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Sleep Apnea

Is your little one struggling with poor performance in school, losing interest in their once-favorite activities, or consistently wetting the bed? Shockingly, sleep apnea can be the common denominator between these adverse behaviors. Even if you haven’t noticed pauses in your child’s breathing or earsplitting snoring, the consequences of sleep apnea can exhibit in unexpected ways. 

Still, there’s only one way to know if your child or teen is suffering from this destructive disorder, and pediatric dentist Dr. Heba Rashed can diagnose and apply minimally invasive dentistry techniques to get your child the help they need

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Petite Smiles Boutique Pediatric Dentistry exam area

What is sleep apnea?

The term “apnea” is derived from the Greek word “apnoia,” which translates to “without breath.” While there are three official types of sleep apnea, the most common form is obstructive sleep apnea (OSA).

Even though there are slight differences, children (like adults) can suffer from obstructive sleep apnea. Pediatric OSA happens when the child’s soft tissues collapse and block the upper airway. Consequently, breathing stops for a moment. After a brief awakening that forces the sufferer to reopen their airway, breathing recommences.

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Common Causes of Obstructive Sleep Apnea

When we sleep, the muscles throughout the body naturally relax. From your muscles in your toes to the muscles that keep our airways open, unconsciously relaxing too much can cause the upper airway to collapse on itself, posing a breathing challenge.

Besides physical blockage of the airway, other known risk factors of OSA are:

  • Being overweight
  • Family history
  • Enlarged tonsils or adenoids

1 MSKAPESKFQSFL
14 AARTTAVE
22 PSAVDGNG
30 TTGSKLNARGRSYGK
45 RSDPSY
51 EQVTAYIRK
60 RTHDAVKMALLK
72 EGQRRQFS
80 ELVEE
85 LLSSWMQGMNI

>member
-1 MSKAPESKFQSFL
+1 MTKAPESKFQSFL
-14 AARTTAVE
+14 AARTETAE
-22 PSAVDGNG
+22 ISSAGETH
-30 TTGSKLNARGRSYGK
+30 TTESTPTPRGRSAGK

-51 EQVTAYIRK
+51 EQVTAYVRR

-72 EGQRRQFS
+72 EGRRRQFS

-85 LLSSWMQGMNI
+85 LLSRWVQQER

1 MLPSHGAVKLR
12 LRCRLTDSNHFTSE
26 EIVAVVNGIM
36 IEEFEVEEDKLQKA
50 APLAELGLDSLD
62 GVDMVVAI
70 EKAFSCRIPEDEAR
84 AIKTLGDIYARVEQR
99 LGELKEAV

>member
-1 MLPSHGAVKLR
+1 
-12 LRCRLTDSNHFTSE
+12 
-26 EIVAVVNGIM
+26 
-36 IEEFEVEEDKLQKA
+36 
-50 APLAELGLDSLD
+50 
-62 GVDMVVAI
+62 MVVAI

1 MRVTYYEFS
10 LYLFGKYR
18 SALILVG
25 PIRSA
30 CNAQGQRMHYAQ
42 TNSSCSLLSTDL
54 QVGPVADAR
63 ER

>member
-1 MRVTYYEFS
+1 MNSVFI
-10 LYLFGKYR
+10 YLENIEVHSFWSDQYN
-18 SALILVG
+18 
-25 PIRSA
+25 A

• Facial or skull deformities
  • Neuromuscular disorders
  • Certain medical conditions, like down syndrome

Consequences of Untreated OSA

Children and infants who suffer from OSA don’t always snore, but their sleep is still disturbed. In severe cases of OSA, these pauses in breathing can disrupt sleep once every minute. Even in one night, the repetitive interrupting of healthy breathing leads to a drop in oxygen levels in the blood—which can lead to long-term consequences, such as:

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  • Attention deficits
  • Low-energy levels
  • Hyperactivity
  • Behavioral and learning problems
  • Poor academic performance and social life
  • Weight gain
  • Bed-wetting
  • Night terrors
  • Nighttime sweating
  • Mouth breathing
  • Bruxism (unconscious teeth grinding and jaw clenching)

Rule Out Sleep Apnea with At-Home Screening

Are you worried that your child isn’t getting enough quality sleep? If so, Dr. Rashed can rule out sleep apnea with a sleep study conducted in the comfort of your own home.

Get a Better Night’s Sleep with Nightguards

If you know someone with sleep apnea, you might envision sleep apnea treatment as a loud, bulky CPAP machine. However, Dr. Rashed prefers starting with more affordable, minimally invasive dentistry before referring you to a specialist for more intensive treatment. She can prescribe a custom-fitted dental nightguard to adjust your child’s jaw alignment to help them breathe through the night.

In addition to this feature, a sleep mouth guard can serve as a bruxism treatment and lessen the destructive aftermaths of habitual teeth clenching, such as TMJ disorder, enamel erosion, and cracked teeth.